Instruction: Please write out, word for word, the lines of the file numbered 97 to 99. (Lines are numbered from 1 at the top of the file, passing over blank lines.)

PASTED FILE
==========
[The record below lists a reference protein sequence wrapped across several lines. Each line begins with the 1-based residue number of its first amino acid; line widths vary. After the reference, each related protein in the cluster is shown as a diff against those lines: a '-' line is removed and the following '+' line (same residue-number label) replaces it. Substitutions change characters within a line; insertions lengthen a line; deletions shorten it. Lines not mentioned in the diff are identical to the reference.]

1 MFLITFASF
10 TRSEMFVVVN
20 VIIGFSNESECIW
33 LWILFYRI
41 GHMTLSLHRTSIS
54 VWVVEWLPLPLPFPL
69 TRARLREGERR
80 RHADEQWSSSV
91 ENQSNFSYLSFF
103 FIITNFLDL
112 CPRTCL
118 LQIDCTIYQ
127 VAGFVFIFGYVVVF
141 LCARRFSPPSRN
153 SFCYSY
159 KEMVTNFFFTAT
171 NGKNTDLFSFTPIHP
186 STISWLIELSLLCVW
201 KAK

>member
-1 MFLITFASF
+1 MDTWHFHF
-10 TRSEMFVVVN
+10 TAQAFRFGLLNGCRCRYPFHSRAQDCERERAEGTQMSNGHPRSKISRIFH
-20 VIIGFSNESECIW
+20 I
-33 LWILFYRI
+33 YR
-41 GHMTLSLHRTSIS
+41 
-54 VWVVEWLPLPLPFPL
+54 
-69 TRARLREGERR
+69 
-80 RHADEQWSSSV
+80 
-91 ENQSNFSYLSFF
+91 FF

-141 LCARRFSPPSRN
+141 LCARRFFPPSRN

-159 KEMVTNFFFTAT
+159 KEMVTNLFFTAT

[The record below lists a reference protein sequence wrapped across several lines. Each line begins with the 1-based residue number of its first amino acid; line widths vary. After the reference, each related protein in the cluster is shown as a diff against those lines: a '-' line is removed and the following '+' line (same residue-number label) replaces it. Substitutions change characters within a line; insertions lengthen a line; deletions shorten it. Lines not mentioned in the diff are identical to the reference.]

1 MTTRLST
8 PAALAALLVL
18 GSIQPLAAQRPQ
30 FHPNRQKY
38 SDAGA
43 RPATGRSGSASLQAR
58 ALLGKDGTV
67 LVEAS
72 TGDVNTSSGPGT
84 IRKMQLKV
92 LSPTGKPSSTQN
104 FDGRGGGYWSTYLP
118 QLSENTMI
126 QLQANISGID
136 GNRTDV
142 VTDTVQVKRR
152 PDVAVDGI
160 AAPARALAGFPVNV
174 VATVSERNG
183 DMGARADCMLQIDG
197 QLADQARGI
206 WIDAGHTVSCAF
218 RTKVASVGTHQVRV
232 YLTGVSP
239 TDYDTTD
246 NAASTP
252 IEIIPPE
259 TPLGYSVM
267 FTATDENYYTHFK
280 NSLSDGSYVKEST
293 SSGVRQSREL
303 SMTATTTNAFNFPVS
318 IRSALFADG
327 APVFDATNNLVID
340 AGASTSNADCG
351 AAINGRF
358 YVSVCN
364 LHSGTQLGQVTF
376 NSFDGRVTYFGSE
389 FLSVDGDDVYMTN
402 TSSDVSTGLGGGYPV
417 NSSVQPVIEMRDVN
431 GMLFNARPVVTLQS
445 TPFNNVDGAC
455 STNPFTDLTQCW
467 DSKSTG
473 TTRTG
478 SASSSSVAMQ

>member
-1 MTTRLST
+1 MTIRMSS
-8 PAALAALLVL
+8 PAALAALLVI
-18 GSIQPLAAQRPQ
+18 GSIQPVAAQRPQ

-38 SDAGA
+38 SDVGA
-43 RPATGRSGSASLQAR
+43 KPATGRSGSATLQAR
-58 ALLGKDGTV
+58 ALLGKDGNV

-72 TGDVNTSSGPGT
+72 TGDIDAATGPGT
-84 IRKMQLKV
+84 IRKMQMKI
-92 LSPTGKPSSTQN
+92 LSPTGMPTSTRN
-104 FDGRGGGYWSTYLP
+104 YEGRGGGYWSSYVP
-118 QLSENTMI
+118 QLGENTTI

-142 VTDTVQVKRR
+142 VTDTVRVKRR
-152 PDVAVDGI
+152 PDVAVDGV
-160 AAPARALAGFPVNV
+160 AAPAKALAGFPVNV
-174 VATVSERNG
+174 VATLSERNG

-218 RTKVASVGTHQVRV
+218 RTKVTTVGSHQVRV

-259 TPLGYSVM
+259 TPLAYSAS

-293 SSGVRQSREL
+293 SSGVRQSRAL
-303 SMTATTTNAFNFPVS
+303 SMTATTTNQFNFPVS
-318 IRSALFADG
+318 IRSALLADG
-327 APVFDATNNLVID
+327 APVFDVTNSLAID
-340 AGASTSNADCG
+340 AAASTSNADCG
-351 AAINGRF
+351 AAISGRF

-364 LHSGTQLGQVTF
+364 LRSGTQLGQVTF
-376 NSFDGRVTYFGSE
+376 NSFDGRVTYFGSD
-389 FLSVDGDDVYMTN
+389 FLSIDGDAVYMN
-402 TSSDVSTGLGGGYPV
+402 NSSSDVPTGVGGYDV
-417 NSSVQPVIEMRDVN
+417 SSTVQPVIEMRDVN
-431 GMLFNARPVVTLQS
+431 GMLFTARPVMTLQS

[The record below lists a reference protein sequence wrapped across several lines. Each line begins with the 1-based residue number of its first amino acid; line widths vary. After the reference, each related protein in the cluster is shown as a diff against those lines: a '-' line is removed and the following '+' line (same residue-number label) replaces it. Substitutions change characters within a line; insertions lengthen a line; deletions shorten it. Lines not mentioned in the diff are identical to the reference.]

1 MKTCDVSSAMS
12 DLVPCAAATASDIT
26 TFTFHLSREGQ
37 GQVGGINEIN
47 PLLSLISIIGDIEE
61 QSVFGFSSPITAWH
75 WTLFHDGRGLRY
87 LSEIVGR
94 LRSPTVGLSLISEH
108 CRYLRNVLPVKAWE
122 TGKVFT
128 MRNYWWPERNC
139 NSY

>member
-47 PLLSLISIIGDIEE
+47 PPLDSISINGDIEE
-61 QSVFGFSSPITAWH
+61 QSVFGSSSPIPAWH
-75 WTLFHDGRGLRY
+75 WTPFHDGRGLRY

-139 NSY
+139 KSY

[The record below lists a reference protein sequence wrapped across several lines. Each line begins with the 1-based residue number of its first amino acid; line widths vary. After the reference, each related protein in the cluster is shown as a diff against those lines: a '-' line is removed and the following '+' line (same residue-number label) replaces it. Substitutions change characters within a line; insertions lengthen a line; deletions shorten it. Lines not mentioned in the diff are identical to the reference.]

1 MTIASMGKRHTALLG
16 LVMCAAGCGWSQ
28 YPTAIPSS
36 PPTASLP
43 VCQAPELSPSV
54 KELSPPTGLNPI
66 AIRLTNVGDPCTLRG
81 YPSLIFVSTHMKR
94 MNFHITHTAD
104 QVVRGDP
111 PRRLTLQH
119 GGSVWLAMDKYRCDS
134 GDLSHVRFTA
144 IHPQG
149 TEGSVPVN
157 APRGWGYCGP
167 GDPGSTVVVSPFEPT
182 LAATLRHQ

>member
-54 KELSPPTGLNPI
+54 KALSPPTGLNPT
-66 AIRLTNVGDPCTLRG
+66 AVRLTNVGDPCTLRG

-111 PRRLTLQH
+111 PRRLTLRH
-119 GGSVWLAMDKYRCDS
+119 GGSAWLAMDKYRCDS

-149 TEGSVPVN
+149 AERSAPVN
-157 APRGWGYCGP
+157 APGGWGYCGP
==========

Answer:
+8 PAALAALLVI
-18 GSIQPLAAQRPQ
+18 GSIQPVAAQRPQ